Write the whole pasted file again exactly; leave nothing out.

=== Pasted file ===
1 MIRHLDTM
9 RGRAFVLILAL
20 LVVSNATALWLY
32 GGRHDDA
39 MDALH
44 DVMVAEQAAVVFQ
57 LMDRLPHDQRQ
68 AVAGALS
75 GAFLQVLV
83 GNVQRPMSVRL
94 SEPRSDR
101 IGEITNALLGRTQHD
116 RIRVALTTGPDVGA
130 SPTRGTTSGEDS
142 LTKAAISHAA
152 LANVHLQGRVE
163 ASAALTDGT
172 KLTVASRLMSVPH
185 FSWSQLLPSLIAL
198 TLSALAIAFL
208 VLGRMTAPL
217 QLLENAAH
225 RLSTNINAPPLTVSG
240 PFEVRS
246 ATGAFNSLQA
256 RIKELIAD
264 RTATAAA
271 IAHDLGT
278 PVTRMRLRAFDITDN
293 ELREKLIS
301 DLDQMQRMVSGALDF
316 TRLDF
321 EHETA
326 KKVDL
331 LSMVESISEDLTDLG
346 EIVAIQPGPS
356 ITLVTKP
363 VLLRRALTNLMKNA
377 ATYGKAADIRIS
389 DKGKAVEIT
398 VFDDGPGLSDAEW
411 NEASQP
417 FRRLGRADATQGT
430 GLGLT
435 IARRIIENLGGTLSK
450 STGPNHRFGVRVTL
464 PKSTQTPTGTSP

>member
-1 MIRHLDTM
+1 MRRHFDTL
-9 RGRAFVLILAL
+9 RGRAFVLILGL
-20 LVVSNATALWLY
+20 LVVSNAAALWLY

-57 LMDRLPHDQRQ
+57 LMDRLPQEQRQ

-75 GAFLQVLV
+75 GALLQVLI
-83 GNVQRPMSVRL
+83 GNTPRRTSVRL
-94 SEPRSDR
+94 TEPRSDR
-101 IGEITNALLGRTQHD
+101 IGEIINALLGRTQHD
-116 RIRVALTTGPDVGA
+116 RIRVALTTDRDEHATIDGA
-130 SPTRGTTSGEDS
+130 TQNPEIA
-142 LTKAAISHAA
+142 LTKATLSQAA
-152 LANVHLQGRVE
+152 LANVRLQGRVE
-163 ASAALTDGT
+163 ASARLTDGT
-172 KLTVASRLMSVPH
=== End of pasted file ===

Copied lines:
1 MIRHLDTM
9 RGRAFVLILAL
20 LVVSNATALWLY
32 GGRHDDA
39 MDALH
44 DVMVAEQAAVVFQ
57 LMDRLPHDQRQ
68 AVAGALS
75 GAFLQVLV
83 GNVQRPMSVRL
94 SEPRSDR
101 IGEITNALLGRTQHD
116 RIRVALTTGPDVGA
130 SPTRGTTSGEDS
142 LTKAAISHAA
152 LANVHLQGRVE
163 ASAALTDGT
172 KLTVASRLMSVPH
185 FSWSQLLPSLIAL
198 TLSALAIAFL
208 VLGRMTAPL
217 QLLENAAH
225 RLSTNINAPPLTVSG
240 PFEVRS
246 ATGAFNSLQA
256 RIKELIAD
264 RTATAAA
271 IAHDLGT
278 PVTRMRLRAFDITDN
293 ELREKLIS
301 DLDQMQRMVSGALDF
316 TRLDF
321 EHETA
326 KKVDL
331 LSMVESISEDLTDLG
346 EIVAIQPGPS
356 ITLVTKP
363 VLLRRALTNLMKNA
377 ATYGKAADIRIS
389 DKGKAVEIT
398 VFDDGPGLSDAEW
411 NEASQP
417 FRRLGRADATQGT
430 GLGLT
435 IARRIIENLGGTLSK
450 STGPNHRFGVRVTL
464 PKSTQTPTGTSP

>member
-1 MIRHLDTM
+1 MRRHFDTL
-9 RGRAFVLILAL
+9 RGRAFVLILGL
-20 LVVSNATALWLY
+20 LVVSNAAALWLY

-57 LMDRLPHDQRQ
+57 LMDRLPQEQRQ

-75 GAFLQVLV
+75 GALLQVLI
-83 GNVQRPMSVRL
+83 GNTPRRTSVRL
-94 SEPRSDR
+94 TEPRSDR
-101 IGEITNALLGRTQHD
+101 IGEIINALLGRTQHD
-116 RIRVALTTGPDVGA
+116 RIRVALTTDRDEHATIDGA
-130 SPTRGTTSGEDS
+130 TQNPEIA
-142 LTKAAISHAA
+142 LTKATLSQAA
-152 LANVHLQGRVE
+152 LANVRLQGRVE
-163 ASAALTDGT
+163 ASARLTDGT
-172 KLTVASRLMSVPH